Monday, June 20, 2016

Week 3 of Summer Reading gets Musical!

Ahoy lovely readers!

Hope you all enjoyed a wonderful Fathers Day over the weekend! It's time for another installment of the YA summer camp!

This week's read is a great one for any musically inclined kids. Get in tune with Jacqueline Seewald's Stacy's Song

Stacy's talent and love for music forces her to make hard choices. Life is risky, but she must learn to make important decisions on her own. Stacy Nelson, warm-hearted with a sense of humor, is a tall, skinny teenager, sometimes called "giraffe" by other kids. She's an average student with a lot of extracurricular interests. Her good friend Karen wants Stacy to practice with her and try out for cheerleading. Liz Norris asks Stacy to join a band that she and her brother Michael are starting, but Stacy has reservations. Her first meeting with Michael Norris is stormy, yet she is drawn in by his outstanding musical ability and joins the band. Stacy always wants to please everyone, but fails to think about who she is and what she really wants. After making the cheerleading squad, Greg Lawson, captain of the football team, becomes interested in Stacy. He is easy-going and charming, just the opposite of Michael. They start dating, and Stacy is suddenly popular in and out of school. As a cheerleader, she is accepted by the in-crowd. She tries to relax and enjoy this new lifestyle. When Stacy has difficulty meeting all of her commitments and her grades fall, her father is displeased and insists she quit the band. Stacy feels torn-wanting to please her father without letting down the other band members. Ultimately, while dealing with family and peer pressure, she must decide what is best for her.

You can find Stacy's Song at these links below:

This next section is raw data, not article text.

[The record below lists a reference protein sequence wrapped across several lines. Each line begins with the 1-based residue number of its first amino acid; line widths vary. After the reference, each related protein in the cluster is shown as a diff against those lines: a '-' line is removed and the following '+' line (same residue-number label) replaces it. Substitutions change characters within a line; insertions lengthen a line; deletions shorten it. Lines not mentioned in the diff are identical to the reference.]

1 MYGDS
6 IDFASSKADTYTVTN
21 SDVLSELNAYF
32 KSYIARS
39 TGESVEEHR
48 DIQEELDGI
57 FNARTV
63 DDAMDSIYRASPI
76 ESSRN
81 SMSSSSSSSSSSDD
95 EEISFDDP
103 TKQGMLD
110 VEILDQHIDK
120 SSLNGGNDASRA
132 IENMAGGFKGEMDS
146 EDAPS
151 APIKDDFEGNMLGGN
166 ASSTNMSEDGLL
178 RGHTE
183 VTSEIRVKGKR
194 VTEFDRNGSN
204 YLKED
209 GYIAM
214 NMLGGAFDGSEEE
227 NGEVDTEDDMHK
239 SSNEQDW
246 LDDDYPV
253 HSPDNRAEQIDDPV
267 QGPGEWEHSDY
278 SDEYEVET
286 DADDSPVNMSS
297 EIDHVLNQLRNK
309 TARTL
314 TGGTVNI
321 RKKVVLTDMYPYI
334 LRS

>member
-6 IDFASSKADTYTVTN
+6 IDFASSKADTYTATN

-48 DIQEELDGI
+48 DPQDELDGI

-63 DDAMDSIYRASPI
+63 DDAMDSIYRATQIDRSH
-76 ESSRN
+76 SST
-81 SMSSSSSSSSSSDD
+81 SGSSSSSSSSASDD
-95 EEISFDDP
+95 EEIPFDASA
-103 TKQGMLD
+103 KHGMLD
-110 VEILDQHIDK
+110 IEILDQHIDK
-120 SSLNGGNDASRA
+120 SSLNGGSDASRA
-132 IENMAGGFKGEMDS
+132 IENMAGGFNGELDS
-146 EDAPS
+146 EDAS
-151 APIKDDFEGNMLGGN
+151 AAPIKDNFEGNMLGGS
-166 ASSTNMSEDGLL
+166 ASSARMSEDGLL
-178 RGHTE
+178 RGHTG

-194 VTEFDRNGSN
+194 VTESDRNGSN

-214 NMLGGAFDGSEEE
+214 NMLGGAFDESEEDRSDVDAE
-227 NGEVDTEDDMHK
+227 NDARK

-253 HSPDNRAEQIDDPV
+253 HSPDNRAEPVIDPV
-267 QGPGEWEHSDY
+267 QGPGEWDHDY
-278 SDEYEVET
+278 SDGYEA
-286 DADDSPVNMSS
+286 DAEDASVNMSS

What makes Stacy's Song a good summer read, you ask? Our author, Jacqueline, has a few words on that:

"STACY’S SONG is a perfect YA romance/coming-of-age novel for fun summer reading. The novel has family values and partly occurs in the summer. It also has a nice upbeat, inspiring message: be true to yourself. I hope that family and friends will gift this novel to teens."

Want a little more? Of course you do! Get hooked on this wonderful excerpt:


The foyer oozed darkness; the living room was equally gloomy, even after Liz pulled back the curtains. As my eyes adjusted, I was startled to see a boy sitting in the corner hunched over a piano. Liz saw him too.

“Michael, I didn’t know you were there. Stacy, I’d like to introduce you to my brother. He’s the composer in the family. Michael, like you Stacy is very talented.”

He didn’t respond. In fact, he didn’t even look up or acknowledge my presence in the room. There was something about him that made me feel uneasy. I could see him much better now that my eyes were adjusting to the dusky room. I figured him for around seventeen, with straight, sand-colored hair long on the sides. He looked fairly tall, though I couldn’t tell because he didn’t bother to stand up. He wore dark glasses that I found particularly odd since the room was ill lit.

“What do you play?” he asked in a voice that could have frozen a lake. “I’ll need to hear what you can do. What did you bring with you?”

“I didn’t expect an audition,” I responded with equal frost.

“Yeah, well, Liz thinks you’re all right, but I’d like to decide that for myself.”